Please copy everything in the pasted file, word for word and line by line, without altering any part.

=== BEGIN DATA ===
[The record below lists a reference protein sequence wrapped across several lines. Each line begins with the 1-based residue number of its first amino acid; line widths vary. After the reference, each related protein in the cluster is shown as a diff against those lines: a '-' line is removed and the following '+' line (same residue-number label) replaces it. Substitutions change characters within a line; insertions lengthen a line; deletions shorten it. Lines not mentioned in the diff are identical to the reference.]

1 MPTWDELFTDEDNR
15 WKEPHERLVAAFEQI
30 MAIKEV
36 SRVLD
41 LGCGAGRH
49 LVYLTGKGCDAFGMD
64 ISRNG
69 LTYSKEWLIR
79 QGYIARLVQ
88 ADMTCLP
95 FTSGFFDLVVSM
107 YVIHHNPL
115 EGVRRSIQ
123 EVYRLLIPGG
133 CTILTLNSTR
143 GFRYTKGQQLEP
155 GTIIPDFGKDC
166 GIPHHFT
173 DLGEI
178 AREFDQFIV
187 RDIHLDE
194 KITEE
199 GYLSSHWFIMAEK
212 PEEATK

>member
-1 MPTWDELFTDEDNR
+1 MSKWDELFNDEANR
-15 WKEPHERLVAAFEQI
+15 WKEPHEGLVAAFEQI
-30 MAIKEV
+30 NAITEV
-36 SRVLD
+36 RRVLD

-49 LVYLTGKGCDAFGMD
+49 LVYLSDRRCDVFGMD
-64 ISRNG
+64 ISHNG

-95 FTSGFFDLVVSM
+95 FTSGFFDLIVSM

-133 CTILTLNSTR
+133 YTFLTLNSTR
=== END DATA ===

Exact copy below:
[The record below lists a reference protein sequence wrapped across several lines. Each line begins with the 1-based residue number of its first amino acid; line widths vary. After the reference, each related protein in the cluster is shown as a diff against those lines: a '-' line is removed and the following '+' line (same residue-number label) replaces it. Substitutions change characters within a line; insertions lengthen a line; deletions shorten it. Lines not mentioned in the diff are identical to the reference.]

1 MPTWDELFTDEDNR
15 WKEPHERLVAAFEQI
30 MAIKEV
36 SRVLD
41 LGCGAGRH
49 LVYLTGKGCDAFGMD
64 ISRNG
69 LTYSKEWLIR
79 QGYIARLVQ
88 ADMTCLP
95 FTSGFFDLVVSM
107 YVIHHNPL
115 EGVRRSIQ
123 EVYRLLIPGG
133 CTILTLNSTR
143 GFRYTKGQQLEP
155 GTIIPDFGKDC
166 GIPHHFT
173 DLGEI
178 AREFDQFIV
187 RDIHLDE
194 KITEE
199 GYLSSHWFIMAEK
212 PEEATK

>member
-1 MPTWDELFTDEDNR
+1 MSKWDELFNDEANR
-15 WKEPHERLVAAFEQI
+15 WKEPHEGLVAAFEQI
-30 MAIKEV
+30 NAITEV
-36 SRVLD
+36 RRVLD

-49 LVYLTGKGCDAFGMD
+49 LVYLSDRRCDVFGMD
-64 ISRNG
+64 ISHNG

-95 FTSGFFDLVVSM
+95 FTSGFFDLIVSM

-133 CTILTLNSTR
+133 YTFLTLNSTR